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Israeli police disperse Ultra-Orthodox Jewish men and youth during a protest against Israeli army conscription outside an army recruitment office in Jerusalem on April 11.MENAHEM KAHANA/Getty Images

Thousands of ultra-Orthodox Jews filled streets in Jerusalem’s Mea Shearim neighbourhood near a military recruitment centre Thursday, vowing their children will never join fellow Israelis in the armed forces.

Their protest was a response to a recent decision from Israel’s Supreme Court that ordered the country’s leaders to end a decades-long exemption from mandatory military service for the ultra-Orthodox community. This exemption is a divisive political issue entwined with profound issues of Jewish identity – one that has become all the more urgent amid the war in Gaza, and has placed into jeopardy Prime Minister Benjamin Netanyahu’s grasp on power.

But while the men in black samet hats, long locks and fringed garments chanted “we will die and not be recruited” in Jerusalem, there were also signs of a potential compromise that could allow Mr. Netanyahu to satisfy the demands of an Israeli public that has demanded change, while keeping ultra-Orthodox parties from breaking apart the fragile governing coalition they have helped to support.

Polling shows that nearly three-quarters of Jews in Israel support a new conscription regime that would end the exemption for strictly Orthodox Jews, known in Hebrew as Haredis, who have been allowed to avoid military service while enrolled in full-time Torah studies. Most Israeli Jewish men are conscripted at 18 and required to serve in the military for at least 32 months. Women serve at least two years.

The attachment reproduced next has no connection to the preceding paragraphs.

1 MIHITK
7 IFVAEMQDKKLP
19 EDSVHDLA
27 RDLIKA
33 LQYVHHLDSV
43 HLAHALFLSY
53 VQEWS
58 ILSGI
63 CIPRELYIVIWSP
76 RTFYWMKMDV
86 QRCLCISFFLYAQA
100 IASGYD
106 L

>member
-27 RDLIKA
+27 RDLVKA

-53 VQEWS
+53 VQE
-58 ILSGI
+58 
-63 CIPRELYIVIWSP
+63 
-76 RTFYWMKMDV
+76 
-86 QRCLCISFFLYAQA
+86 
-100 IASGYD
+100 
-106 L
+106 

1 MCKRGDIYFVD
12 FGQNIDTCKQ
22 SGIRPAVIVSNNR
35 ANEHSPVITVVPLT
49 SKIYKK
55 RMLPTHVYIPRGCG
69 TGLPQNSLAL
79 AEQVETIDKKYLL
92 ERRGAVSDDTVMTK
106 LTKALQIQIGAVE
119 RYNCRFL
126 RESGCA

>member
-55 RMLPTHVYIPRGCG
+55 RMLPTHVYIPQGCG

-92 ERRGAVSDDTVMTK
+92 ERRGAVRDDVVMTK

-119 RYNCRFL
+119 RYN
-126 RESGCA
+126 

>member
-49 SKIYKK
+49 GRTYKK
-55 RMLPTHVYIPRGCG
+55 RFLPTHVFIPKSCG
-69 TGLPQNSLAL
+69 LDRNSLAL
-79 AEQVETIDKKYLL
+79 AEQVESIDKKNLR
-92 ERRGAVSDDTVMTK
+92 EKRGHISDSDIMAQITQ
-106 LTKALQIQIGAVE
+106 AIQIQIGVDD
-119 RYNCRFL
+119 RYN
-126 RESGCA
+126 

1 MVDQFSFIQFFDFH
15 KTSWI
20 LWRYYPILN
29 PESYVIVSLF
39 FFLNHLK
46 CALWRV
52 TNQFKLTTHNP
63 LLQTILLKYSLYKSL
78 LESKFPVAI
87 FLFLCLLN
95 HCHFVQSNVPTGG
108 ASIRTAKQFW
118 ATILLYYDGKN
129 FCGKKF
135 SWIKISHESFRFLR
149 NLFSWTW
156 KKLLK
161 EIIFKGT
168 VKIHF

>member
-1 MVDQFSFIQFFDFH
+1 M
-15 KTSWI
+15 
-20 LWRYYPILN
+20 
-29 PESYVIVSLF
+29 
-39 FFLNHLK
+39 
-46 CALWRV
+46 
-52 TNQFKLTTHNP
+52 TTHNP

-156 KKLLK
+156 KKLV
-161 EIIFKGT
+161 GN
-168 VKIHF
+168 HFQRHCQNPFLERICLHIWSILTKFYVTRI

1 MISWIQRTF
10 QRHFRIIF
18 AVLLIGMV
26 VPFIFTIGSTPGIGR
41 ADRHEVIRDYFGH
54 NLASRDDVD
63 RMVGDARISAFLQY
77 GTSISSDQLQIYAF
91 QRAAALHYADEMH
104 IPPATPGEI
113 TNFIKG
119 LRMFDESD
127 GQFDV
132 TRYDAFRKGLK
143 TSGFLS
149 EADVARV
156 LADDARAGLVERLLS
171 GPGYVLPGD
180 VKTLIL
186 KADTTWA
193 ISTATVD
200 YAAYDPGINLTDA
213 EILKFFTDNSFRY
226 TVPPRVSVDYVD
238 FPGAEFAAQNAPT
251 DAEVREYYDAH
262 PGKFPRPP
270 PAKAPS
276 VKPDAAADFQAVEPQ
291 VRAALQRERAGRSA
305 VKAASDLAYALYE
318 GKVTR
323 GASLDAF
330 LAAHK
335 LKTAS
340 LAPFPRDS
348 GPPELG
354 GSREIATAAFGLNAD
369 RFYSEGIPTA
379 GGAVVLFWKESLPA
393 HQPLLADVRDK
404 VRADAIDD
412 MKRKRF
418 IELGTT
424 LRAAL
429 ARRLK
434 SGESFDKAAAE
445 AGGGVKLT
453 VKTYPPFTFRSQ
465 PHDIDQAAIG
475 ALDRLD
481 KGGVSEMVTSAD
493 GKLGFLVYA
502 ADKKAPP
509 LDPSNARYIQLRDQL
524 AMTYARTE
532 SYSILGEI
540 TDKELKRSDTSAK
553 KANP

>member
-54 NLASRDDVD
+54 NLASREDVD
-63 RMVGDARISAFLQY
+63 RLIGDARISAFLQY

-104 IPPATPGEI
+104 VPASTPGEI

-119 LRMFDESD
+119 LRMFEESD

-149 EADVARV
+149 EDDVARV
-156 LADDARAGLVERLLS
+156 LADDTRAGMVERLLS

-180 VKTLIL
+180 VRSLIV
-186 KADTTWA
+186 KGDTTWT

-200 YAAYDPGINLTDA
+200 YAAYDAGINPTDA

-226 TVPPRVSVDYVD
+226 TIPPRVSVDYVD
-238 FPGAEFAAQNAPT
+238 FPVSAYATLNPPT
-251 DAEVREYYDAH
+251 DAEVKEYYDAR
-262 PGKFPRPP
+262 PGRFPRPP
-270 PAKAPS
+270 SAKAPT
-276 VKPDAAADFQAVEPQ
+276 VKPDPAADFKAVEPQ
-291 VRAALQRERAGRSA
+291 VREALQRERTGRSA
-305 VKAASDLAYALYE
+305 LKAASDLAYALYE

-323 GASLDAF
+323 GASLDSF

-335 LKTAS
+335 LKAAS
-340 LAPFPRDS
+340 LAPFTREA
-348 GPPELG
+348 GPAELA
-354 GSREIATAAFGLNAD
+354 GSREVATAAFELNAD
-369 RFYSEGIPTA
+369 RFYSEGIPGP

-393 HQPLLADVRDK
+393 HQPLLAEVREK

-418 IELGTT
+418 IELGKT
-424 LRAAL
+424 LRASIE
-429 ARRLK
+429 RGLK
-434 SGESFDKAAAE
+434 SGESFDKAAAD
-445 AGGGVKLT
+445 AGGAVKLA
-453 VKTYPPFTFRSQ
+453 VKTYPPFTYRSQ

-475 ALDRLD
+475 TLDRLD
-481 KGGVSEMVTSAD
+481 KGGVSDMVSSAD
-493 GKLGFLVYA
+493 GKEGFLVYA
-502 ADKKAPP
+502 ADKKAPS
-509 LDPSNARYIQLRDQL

In a 2017 decision, Israel’s Supreme Court found the exemption, which dates to the country’s founding, to be discriminatory and unconstitutional. A ruling in March ordered the suspension of subsidies for ultra-Orthodox Jews studying in yeshivas rather than serving in the military, and ordered a draft for ultra-Orthodox men. Mr. Netanyahu’s government must now decide whether to do that or find a conscription compromise.

This is, to many in the country, an existential question. When asked what defines an Israeli, a “very loud majority says military service,” said Tamar Hermann, a senior research fellow at the Israel Democracy Institute who oversees a public opinion and policy research program. “This is a major feature in the self-image of most Israelis.”